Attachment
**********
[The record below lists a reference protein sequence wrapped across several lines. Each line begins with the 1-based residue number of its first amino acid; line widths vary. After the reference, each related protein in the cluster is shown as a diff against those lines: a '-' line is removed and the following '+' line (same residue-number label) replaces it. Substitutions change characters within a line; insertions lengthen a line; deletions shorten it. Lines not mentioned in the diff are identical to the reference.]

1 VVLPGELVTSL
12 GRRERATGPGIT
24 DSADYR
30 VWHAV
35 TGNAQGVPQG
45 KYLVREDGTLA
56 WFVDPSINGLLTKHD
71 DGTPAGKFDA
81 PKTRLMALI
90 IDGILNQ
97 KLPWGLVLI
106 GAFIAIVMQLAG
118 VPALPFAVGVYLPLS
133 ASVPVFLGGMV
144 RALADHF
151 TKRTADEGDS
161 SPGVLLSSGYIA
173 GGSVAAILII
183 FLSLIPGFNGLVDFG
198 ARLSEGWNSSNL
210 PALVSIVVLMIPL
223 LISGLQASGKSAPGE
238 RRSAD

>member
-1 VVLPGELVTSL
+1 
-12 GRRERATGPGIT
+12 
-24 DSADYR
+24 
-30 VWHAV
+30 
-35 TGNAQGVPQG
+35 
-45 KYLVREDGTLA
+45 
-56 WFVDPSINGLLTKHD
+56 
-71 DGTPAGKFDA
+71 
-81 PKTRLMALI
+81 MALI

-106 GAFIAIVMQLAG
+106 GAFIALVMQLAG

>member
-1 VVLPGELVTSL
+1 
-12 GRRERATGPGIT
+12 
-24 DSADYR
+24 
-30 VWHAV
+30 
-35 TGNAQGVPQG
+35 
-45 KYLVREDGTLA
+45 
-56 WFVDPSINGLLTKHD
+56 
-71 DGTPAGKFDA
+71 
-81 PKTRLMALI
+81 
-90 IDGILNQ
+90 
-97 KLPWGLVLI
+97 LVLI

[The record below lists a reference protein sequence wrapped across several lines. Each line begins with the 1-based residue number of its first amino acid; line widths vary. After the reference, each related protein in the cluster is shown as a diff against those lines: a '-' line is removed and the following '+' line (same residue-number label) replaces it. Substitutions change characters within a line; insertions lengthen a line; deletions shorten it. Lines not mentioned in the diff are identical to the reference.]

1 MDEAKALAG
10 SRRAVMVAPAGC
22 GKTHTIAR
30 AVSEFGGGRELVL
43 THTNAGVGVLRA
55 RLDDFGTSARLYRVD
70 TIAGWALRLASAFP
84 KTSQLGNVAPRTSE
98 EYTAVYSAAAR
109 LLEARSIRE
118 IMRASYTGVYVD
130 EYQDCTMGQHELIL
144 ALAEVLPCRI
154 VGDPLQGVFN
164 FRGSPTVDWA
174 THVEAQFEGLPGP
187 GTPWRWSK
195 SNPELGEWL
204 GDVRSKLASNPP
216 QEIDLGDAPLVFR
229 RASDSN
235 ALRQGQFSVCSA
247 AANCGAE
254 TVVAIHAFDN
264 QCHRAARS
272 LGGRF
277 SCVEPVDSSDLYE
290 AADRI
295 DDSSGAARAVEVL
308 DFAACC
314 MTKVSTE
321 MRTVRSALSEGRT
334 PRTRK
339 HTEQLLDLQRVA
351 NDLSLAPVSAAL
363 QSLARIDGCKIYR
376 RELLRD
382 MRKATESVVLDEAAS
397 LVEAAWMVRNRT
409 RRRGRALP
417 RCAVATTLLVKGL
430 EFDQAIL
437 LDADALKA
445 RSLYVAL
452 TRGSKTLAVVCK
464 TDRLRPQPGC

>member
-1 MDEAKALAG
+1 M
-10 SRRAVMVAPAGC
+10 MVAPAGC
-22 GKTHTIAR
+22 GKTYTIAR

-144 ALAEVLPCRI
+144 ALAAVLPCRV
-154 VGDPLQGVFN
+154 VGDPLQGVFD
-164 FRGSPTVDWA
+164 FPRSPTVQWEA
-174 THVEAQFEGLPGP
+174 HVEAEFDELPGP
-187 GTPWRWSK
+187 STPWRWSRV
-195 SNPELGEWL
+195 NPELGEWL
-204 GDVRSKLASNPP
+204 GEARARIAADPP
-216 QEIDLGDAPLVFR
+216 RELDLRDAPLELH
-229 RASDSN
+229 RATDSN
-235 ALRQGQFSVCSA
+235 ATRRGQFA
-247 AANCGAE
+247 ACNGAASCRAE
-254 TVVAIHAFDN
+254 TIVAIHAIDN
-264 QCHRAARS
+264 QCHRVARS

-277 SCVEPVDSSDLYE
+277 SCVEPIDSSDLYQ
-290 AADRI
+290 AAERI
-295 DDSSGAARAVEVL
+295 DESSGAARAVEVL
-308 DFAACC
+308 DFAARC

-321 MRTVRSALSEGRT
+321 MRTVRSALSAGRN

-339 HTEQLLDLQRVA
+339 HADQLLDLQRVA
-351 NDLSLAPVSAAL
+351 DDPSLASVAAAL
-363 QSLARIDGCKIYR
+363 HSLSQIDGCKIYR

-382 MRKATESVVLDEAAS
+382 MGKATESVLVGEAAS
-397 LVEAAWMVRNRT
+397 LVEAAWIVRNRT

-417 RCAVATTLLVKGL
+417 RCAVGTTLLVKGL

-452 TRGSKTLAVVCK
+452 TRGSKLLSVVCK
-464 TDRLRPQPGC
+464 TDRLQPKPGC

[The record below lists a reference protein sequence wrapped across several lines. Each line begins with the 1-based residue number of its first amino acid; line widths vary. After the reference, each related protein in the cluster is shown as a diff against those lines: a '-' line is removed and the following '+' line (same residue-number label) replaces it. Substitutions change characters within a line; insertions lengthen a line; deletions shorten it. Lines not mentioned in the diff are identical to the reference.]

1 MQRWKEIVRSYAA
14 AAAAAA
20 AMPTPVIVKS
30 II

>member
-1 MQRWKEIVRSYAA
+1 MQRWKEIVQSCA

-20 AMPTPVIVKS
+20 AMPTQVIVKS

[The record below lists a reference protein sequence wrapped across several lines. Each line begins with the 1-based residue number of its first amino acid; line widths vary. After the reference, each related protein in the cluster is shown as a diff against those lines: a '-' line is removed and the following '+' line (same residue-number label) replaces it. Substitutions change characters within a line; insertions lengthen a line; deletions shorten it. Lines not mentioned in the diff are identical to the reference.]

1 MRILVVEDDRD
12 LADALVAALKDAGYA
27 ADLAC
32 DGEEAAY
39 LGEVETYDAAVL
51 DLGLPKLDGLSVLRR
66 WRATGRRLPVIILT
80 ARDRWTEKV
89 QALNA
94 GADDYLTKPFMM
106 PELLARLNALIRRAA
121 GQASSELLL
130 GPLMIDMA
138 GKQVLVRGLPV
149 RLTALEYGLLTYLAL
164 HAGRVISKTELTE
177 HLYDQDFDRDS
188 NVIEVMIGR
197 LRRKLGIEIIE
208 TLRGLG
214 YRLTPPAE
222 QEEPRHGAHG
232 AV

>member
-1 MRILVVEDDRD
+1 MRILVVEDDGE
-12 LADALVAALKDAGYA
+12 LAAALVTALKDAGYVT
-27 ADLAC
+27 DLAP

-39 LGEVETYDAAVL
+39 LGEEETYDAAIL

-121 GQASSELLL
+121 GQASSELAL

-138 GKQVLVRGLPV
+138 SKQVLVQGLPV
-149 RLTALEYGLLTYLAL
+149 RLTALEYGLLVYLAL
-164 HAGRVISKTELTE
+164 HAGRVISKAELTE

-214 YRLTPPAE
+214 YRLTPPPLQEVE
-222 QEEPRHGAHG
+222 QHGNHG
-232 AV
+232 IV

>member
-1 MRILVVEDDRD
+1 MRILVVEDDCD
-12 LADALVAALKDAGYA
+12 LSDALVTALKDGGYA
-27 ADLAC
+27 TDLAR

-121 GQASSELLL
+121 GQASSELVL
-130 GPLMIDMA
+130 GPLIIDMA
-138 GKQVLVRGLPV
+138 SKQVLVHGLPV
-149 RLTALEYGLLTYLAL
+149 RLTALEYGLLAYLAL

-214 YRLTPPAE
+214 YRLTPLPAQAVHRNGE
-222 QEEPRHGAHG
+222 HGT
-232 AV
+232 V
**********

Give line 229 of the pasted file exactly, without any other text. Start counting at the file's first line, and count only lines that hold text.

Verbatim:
+222 QHGNHG